NSA PRISM Internet and Phone Surveillance Slides
Five out of Forty-One
Saved under Apple, Facebook, Google, Politics, Social Media, Technology, U.S., Washington D.C.
Leaked Prism Domestic Surveillance Slides
Following are the first five slides from the leaked PRISM surveillance project by the National Security Agency. There are a total of 41 slides, the remainder of which have yet to be released, and are under the care of journalists Barton Gellman from the Washington Post and Glenn Greenwald of The Guardian. The slides outline the data mining connections between the National Security Agency and ten major servers in the United States : Gmail, Facebook, Hotmail, Yahoo!, Google, Skype, Apple, AOL, YouTube and PalTalk
Facebook and Google were quick to refute the allegations that they are in fact mining data for the N.S.A, or any other regulatory body. The evidence against them collected as far back as 2009 is staggering and credible enough to get the attention of the strongest skeptics. Conspiracy Theorists have found themselves vindicated with the release of these notes, as it is hard proof to what many of been alluding to for years.
The slides crudely demonstrate the path of least resistance for data mining, in the leaked NSA Prism surveillance slides, the majority of internet traffic globally is going to travel through the United States, it does this in part because the data providers direct it to take the cheapest route, and not by physical distance or geographic mapping. A great deal of foreign data then, travels through the United States, and the easiest most efficient way to collect all of it, is to cast a wider net; one that includes domestic activities by American citizens. Twitter participants voicing in on the debate were quick to comment on the appearance of the NSA #Prism Slides, and obviously lack of expertise in which the slides were created.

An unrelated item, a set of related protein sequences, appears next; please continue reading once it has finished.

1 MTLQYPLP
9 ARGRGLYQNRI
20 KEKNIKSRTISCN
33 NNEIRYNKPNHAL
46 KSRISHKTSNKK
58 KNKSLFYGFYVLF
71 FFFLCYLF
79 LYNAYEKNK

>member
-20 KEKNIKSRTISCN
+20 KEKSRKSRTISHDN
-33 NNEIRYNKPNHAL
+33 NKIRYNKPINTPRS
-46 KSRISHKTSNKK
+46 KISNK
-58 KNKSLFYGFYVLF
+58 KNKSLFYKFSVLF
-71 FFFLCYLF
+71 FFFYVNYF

The NSA Prism Surveillance slides have been called “Shockingly Awful” and “hideous” by Emiland, a freelance presentation designer, who took the liberty of redesigning the slides into a more sophisticated layout.
In 2009, the U.S National Intelligence Director Dennis Blair estimated the country’s annual budget for intelligence activities around $75 billion dollars a year. In that same year, three of the principle acquisitions were made available to the public, Google, PalTalk and Facebook. Through a venture capital firm called Accel Partners, Facebook received a $12.7 million investment that brought it to fruition. James Breyer was the acting Manager, and he also served as the Chair of the National Venture Capital Association, with Gilman Louie, CEO of In Q Tel. In Q Tel is a privately held company whose mandate is to invest in high tech companies for the sole purpose of keeping the CIA and other intelligence agencies equipped with the latest in information technology.